Learn from the slouch
By Nancy B. Loughlin
Published in News Press on April 4, 2017

Sandy and Tristin, two South Fort Myers High yogis, demonstrate a steady seat. Sandy has tight hips, and her knees pop. Tristin is flush to the floor.

 Hit the floor and sit cross-legged.

Are your knees flush to the floor and your spine straight?  Or, do your knees pop off the floor causing you to slouch?

If your knees are floating, your hips are tight. Overuse can tighten the hip flexors and glutes, but so can marinating in a chair for hours each day.

Yes, flexible and stable hips are key for athletic performance.  They can also avert knee and lower back pain.

But, what’s even more important is how tight hips throw the entire body out of alignment and impede spiritual development. 

Sitting in Sukhasana is grounding for the lower body energy centers, the centers of security, safety, creativity and will. The thighs and knees, when pressed to the floor, create a perfect base for a seated, meditative posture.

Yet, when the legs and knees lift, the upper body and head drop forward for balance, straining the neck and upper back.

But there is another issue:  energy flow. The pathway of an aligned spine is the sushumna, the energy superhighway.  This current ideally flows unfettered along the spine through the chakras and primes the pumps of liberation and manifestation.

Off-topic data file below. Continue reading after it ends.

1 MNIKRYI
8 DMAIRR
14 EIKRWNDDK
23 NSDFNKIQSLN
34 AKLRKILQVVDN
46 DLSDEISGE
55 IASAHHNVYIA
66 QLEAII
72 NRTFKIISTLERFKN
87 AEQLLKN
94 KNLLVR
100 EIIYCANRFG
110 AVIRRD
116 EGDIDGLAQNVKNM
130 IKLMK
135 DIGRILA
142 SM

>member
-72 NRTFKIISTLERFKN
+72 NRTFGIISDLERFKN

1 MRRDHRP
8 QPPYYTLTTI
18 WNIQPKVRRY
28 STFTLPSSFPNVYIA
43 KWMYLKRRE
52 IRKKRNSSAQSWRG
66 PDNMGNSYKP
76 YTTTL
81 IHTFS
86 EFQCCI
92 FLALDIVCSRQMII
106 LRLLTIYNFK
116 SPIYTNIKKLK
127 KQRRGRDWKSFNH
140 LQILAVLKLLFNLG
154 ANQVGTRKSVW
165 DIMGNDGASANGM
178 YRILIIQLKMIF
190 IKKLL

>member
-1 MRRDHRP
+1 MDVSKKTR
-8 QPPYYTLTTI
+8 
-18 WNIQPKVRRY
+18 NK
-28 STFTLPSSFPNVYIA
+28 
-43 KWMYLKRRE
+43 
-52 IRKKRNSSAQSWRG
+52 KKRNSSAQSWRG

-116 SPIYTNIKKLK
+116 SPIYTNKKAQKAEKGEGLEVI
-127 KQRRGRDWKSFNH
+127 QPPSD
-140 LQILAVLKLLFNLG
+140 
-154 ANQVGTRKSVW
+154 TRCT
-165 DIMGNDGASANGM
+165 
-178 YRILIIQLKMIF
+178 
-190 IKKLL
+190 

There is more to a slouch than a slouch.

  1. Reverse it.

Sandy opens the front body with the exercise ball.

Lie on top of a large exercise ball.  It will cradle your body in a gentle backbend and create a subtle inversion with your head.

With your feet firm on the floor and your thighs parallel, rock the ball forward and back.  Feel your back muscles and spine stretch, and open the energy centers of the front body to all there is.

2.  Reclined Pigeon with a wall assist.

Sandy opens the glutes with a reclined Pigeon.

Slide off the ball.  Lie on your back, and bend your legs so your feet are flat on the floor.  Be sure your feet and seat are close to the wall.

Cross your right ankle over your left knee.  Lift your left foot and press your sole into the wall.  This will gently coax your right leg toward your body and lengthen the glutes.

3. Reclined Hero Pose.

Both Sandy and Tristin work reclined Hero to open the hips. Sandy uses an assist with folded blankets.

Be careful.

Come to your knees, and sit on your heels.  Open your heels so your seat is directly on the floor.  Try to keep your knees parallel. This may strain the knees, so lay a folded blanket or bolster on your calves.

This will get intense very fast if your quads and hips are tight, so have several folded blankets ready.

Begin to lie back, and use your hands to steady yourself. It may be impossible to fully recline, so stack those blankets under your back.  Feel your hips and front body open.

Practice daily, and enjoy new power in your steady seat.